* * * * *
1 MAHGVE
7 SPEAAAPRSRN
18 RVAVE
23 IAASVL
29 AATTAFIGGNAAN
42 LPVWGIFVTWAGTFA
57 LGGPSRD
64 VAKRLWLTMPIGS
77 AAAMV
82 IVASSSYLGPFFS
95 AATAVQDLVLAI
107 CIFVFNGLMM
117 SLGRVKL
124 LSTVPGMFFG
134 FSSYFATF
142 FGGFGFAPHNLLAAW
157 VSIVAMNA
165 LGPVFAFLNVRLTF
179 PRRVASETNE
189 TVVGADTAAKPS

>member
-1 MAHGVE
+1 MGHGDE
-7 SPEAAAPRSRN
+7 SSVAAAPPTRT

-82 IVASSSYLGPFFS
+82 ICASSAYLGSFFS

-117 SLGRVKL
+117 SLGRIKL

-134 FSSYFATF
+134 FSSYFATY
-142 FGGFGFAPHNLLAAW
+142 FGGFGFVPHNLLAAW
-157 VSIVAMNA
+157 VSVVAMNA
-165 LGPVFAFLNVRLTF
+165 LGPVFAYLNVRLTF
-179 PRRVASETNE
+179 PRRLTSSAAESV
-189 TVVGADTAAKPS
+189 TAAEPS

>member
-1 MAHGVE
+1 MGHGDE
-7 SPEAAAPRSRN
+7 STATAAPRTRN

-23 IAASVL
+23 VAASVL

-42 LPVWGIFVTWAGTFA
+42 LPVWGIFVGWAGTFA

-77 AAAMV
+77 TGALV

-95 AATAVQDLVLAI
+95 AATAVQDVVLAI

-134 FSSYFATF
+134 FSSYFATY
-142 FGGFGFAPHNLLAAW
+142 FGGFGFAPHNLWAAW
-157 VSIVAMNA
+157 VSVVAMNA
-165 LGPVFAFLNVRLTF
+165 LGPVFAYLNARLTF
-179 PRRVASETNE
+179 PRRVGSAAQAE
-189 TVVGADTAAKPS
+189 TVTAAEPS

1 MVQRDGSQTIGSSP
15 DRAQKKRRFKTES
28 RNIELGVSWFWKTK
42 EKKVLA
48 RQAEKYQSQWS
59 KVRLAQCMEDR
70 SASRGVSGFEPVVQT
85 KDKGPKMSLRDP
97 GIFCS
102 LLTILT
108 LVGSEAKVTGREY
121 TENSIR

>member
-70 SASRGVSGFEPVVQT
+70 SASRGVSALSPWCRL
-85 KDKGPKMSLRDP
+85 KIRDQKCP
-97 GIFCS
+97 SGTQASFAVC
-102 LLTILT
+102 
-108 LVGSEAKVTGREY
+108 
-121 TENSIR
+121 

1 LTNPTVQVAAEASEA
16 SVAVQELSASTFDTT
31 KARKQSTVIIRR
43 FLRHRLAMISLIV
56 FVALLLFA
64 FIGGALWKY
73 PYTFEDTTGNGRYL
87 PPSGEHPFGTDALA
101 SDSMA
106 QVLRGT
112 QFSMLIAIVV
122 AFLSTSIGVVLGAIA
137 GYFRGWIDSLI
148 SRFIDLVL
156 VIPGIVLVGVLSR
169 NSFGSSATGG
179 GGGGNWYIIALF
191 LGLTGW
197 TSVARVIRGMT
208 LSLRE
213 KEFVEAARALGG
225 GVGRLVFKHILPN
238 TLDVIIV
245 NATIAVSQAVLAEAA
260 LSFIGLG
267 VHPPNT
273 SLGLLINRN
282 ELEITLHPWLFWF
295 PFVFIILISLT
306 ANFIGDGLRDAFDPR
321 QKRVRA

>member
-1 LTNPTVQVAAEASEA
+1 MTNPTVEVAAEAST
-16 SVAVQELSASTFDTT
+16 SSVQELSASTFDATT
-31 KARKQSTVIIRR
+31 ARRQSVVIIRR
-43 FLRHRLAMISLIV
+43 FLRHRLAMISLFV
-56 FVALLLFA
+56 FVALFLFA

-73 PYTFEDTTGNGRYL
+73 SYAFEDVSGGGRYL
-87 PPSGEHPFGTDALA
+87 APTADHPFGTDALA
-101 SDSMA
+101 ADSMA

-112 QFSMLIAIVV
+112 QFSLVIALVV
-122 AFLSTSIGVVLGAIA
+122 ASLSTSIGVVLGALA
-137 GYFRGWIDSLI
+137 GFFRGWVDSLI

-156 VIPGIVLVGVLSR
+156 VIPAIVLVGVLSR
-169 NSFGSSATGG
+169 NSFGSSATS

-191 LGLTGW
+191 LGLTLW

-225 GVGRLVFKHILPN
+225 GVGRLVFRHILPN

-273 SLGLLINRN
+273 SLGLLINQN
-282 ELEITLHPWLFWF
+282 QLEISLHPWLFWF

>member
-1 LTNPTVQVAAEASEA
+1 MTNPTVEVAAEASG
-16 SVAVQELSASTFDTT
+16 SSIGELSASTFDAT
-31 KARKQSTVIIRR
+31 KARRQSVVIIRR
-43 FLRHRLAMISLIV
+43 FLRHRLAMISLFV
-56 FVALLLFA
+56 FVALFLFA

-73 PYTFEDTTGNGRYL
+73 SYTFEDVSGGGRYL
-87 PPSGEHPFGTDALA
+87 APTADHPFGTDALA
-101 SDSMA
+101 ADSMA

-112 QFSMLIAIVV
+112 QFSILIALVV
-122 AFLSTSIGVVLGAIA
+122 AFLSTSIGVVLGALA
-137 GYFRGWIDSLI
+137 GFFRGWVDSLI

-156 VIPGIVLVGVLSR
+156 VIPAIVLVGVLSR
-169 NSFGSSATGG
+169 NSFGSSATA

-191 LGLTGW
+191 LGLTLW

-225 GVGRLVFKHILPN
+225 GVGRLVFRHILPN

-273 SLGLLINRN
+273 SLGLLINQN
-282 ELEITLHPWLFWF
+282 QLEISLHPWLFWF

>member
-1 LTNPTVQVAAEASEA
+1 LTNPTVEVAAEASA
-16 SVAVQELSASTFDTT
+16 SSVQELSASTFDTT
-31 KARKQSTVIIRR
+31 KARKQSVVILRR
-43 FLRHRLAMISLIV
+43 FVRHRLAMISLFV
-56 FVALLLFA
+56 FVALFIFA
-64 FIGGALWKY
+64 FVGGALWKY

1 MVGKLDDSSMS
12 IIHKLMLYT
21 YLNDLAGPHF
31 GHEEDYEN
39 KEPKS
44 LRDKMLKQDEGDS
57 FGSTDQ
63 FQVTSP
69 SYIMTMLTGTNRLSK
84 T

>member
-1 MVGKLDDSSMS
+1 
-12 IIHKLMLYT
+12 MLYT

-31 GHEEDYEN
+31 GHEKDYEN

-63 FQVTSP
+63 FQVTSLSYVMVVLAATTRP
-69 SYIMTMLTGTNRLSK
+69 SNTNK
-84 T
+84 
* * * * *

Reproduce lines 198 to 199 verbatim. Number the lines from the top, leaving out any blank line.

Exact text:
-31 KARKQSTVIIRR
+31 KARKQSVVILRR